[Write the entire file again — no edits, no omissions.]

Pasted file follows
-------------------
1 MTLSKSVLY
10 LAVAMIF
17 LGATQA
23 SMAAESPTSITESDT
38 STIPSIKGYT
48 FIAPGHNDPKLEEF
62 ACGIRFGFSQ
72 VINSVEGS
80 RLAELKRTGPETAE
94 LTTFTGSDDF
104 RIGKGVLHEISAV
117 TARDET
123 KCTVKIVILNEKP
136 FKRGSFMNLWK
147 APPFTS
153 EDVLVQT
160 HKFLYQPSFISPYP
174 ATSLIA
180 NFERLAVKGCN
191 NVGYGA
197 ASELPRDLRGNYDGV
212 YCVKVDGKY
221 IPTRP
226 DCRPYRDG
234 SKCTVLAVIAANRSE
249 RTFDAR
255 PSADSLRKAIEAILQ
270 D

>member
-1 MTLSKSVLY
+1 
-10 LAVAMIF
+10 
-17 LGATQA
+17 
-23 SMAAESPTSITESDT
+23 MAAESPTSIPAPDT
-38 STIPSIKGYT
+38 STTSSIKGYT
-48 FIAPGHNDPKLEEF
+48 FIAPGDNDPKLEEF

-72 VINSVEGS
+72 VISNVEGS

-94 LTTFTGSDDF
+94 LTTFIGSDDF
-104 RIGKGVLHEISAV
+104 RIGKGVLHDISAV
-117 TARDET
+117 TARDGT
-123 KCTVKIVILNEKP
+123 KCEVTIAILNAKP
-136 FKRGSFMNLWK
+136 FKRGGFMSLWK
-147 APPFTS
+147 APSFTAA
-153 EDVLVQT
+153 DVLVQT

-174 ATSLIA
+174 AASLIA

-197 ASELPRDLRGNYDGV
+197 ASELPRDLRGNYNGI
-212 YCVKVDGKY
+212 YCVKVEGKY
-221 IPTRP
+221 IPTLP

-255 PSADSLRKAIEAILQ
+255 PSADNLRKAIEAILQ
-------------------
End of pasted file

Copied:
1 MTLSKSVLY
10 LAVAMIF
17 LGATQA
23 SMAAESPTSITESDT
38 STIPSIKGYT
48 FIAPGHNDPKLEEF
62 ACGIRFGFSQ
72 VINSVEGS
80 RLAELKRTGPETAE
94 LTTFTGSDDF
104 RIGKGVLHEISAV
117 TARDET
123 KCTVKIVILNEKP
136 FKRGSFMNLWK
147 APPFTS
153 EDVLVQT
160 HKFLYQPSFISPYP
174 ATSLIA
180 NFERLAVKGCN
191 NVGYGA
197 ASELPRDLRGNYDGV
212 YCVKVDGKY
221 IPTRP
226 DCRPYRDG
234 SKCTVLAVIAANRSE
249 RTFDAR
255 PSADSLRKAIEAILQ
270 D

>member
-1 MTLSKSVLY
+1 
-10 LAVAMIF
+10 
-17 LGATQA
+17 
-23 SMAAESPTSITESDT
+23 MAAESPTSIPAPDT
-38 STIPSIKGYT
+38 STTSSIKGYT
-48 FIAPGHNDPKLEEF
+48 FIAPGDNDPKLEEF

-72 VINSVEGS
+72 VISNVEGS

-94 LTTFTGSDDF
+94 LTTFIGSDDF
-104 RIGKGVLHEISAV
+104 RIGKGVLHDISAV
-117 TARDET
+117 TARDGT
-123 KCTVKIVILNEKP
+123 KCEVTIAILNAKP
-136 FKRGSFMNLWK
+136 FKRGGFMSLWK
-147 APPFTS
+147 APSFTAA
-153 EDVLVQT
+153 DVLVQT

-174 ATSLIA
+174 AASLIA

-197 ASELPRDLRGNYDGV
+197 ASELPRDLRGNYNGI
-212 YCVKVDGKY
+212 YCVKVEGKY
-221 IPTRP
+221 IPTLP

-255 PSADSLRKAIEAILQ
+255 PSADNLRKAIEAILQ